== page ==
It seems like every week we hear of another significant cybersecurity breach somewhere in the country. Everyone from corporations to public utilities and even retail banking customers are constantly targeted. Costs of these attacks routinely run into the billions of dollars year after year.
As bad as the problem is, it has been getting significantly worse and is expected to continue to get worse in the near future. Cybersecurity professionals are already in high demand, and the demand is likely to grow by over 50% in the next four years.
Cybercrime is Costly
One reason why the cybersecurity industry is growing so rapidly is that the costs associated with a cyber attack are so high, and the likelihood of a successful attack if a company cuts corners on cybersecurity spending are also so high that they simply cannot be ignored.
Cybercrime is increasing because criminals can easily make money and rarely get caught. According to the McAfee Group all of these security breaches lead to monetary costs of almost one trillion per year, or 1% of global gross domestic product (GDP).
There are numerous nonmonetary costs as well, such as the opportunity costs when a service cannot be rendered or a product manufactured or delivered when a system is down due to an attack. Businesses also run much less efficiently when systems are down and employees cannot communicate effectively or run their daily operations.
Perhaps the most significant non monetary cost is the damage that cyber attacks cause to the brand’s reputation and loss of trust. A recent Mckinsey Study found that 87% of consumers would cease to do business with an organization that was perceived to have an outdated cybersecurity system where an attack was likely to occur. Institutions simply cannot afford to be without robust, and expensive, cybersecurity systems and professionals.
Cybercriminals Have so Many Points of Entry
Automation and the Internet of Things (IoT) have given cyber criminals a myriad of opportunities to exploit vulnerabilities in an institution’s systems. Every device on the IoT has code that can be exploited by hackers.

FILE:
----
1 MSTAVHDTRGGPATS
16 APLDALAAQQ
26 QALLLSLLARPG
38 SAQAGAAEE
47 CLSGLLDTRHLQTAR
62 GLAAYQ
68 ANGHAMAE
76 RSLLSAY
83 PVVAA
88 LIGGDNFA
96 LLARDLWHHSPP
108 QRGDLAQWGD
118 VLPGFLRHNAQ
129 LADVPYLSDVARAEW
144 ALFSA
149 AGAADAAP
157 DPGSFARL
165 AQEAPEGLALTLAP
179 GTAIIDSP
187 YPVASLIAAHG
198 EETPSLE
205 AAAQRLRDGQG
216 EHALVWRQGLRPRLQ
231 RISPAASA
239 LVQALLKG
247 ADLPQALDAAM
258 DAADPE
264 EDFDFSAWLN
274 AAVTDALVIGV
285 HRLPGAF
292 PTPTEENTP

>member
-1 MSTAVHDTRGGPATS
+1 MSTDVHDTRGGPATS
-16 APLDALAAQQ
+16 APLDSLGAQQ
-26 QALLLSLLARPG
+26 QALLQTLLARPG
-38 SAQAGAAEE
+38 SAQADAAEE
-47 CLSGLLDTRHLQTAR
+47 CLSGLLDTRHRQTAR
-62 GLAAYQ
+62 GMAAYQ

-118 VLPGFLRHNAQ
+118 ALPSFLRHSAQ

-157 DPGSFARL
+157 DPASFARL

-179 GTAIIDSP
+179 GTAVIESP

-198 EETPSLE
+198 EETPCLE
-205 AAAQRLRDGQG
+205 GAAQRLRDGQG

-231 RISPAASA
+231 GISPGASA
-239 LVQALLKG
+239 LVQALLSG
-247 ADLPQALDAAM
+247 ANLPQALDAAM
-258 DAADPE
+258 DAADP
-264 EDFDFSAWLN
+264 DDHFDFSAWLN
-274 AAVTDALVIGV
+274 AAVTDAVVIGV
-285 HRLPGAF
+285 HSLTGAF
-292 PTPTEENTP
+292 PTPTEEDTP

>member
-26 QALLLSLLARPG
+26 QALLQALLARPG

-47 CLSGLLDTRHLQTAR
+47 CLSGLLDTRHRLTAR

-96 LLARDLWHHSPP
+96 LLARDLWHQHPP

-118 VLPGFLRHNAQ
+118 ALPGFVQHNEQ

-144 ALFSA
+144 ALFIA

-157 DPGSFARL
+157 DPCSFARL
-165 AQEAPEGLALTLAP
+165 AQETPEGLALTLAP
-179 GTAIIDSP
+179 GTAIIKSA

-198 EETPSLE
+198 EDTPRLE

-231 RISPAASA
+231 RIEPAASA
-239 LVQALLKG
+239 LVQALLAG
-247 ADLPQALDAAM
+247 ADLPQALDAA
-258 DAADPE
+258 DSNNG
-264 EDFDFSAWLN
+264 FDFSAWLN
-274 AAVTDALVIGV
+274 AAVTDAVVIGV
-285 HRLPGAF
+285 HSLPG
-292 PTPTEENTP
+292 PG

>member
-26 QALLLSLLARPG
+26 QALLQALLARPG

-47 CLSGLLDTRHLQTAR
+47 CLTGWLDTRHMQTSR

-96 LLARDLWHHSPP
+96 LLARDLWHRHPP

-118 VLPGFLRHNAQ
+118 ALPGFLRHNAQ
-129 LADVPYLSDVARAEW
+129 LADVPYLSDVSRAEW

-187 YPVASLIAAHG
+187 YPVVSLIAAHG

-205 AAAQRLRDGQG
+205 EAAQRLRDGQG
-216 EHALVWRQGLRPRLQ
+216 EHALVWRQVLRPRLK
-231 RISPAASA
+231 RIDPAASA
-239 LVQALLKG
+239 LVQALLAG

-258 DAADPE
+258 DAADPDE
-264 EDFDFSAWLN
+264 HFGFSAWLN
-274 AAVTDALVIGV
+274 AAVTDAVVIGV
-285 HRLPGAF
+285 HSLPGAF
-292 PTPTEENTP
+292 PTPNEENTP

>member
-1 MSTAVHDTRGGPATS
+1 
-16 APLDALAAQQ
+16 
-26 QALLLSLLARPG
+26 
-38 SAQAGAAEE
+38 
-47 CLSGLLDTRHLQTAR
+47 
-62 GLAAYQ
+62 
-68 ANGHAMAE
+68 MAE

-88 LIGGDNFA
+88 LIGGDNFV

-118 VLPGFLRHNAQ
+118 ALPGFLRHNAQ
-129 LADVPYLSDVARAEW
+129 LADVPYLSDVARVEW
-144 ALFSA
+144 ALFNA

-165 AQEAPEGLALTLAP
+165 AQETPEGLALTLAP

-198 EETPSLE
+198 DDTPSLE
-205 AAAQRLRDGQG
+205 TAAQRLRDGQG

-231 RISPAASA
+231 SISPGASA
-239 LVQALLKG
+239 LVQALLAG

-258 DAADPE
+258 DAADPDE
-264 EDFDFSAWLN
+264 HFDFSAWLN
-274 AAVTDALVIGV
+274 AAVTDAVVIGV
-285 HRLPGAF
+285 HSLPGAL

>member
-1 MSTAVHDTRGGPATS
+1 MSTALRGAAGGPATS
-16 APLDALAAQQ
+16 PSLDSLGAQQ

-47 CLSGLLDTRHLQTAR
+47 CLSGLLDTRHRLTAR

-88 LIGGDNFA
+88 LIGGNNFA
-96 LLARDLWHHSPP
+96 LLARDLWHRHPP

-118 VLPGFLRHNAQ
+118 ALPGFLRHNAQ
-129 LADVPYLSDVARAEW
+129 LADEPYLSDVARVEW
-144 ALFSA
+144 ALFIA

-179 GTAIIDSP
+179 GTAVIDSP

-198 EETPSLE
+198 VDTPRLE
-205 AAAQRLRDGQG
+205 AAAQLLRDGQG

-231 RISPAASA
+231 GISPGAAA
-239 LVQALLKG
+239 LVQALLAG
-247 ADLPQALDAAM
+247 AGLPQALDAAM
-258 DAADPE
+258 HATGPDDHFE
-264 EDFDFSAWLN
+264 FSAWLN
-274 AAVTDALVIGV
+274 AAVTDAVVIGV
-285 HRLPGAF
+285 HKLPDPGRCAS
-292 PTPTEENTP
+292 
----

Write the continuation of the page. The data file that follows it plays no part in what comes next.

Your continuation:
Take a home security system for example. In the past, a hacker may only have had one way to breach the system, hacking into the main point of control. Now with the Internet of Things, every door, window, light switch, and even the thermostat is controlled by its own sensor.
In addition, every household member will have the security system’s app installed on their smartphone. Each one of these devices is an opportunity to gain entry into the system, and a hacker needs to only find one point of entry to gain control of the whole system.
Automation is another opportunity for cybercriminals to exploit a system. A business’s marketing team may have several services bundled together and all communicating with each other automatically. For example, a company’s blog may be integrated with its social media accounts to automatically post or tweet out recent blog entries. A hacker needs to only successfully get into one account to potentially gain access to them all. Businesses need to constantly be upgrading their cybersecurity protocols as automation increases.
Our Data Needs are Growing
More and more companies are switching to cloud storage, which makes operations less expensive and more efficient, but also adds another potential entry point for hackers. Typically the best way to make a robust system immune from cyber attacks is to maintain strict control of all of your data and transactions. Cloud computing and data storage by definition means trusting your data to a third party vendor, which adds a layer of risk to any system.
Even if the third party has a solid security system with proper protocols in place, the chances of an attack are never zero, but more importantly, attacks on a cloud storage site are usually extra devastating because they may contain all or at least huge amounts of data.
Even outside of the cloud, our data needs are growing, giving hackers another chance to exploit a system, and increasing the likelihood that any breach will be severe. Companies generally keep very detailed records on everything from individual customer behavior to multilayered vertically integrated supply chains.
Hackers are Getting Smarter
Hackers are always getting smarter and looking for new ways to exploit a vulnerability. As lucrative as cybercrime is, criminals are heavily incentivized to always improve their skills just as much as cybersecurity professionals are looking to improve theirs. In addition, many are now backed by state actors giving them large budgets to work with. We have seen several cases in the last few years of very serious and costly data breaches traced back to governments of North Korea and Russia, and there are certainly many more at work as well.